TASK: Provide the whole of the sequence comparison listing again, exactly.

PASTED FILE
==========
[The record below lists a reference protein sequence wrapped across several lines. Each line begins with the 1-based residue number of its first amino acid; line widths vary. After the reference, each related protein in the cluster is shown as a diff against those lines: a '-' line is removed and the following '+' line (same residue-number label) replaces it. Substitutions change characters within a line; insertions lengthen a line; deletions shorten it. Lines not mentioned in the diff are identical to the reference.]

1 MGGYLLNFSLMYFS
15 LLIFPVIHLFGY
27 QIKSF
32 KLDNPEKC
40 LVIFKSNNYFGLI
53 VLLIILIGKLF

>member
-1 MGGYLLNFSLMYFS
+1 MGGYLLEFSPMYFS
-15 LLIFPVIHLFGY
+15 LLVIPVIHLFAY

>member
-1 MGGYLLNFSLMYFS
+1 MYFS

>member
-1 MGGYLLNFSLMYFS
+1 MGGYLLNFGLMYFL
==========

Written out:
[The record below lists a reference protein sequence wrapped across several lines. Each line begins with the 1-based residue number of its first amino acid; line widths vary. After the reference, each related protein in the cluster is shown as a diff against those lines: a '-' line is removed and the following '+' line (same residue-number label) replaces it. Substitutions change characters within a line; insertions lengthen a line; deletions shorten it. Lines not mentioned in the diff are identical to the reference.]

1 MGGYLLNFSLMYFS
15 LLIFPVIHLFGY
27 QIKSF
32 KLDNPEKC
40 LVIFKSNNYFGLI
53 VLLIILIGKLF

>member
-1 MGGYLLNFSLMYFS
+1 MGGYLLEFSPMYFS
-15 LLIFPVIHLFGY
+15 LLVIPVIHLFAY

>member
-1 MGGYLLNFSLMYFS
+1 MYFS

>member
-1 MGGYLLNFSLMYFS
+1 MGGYLLNFGLMYFL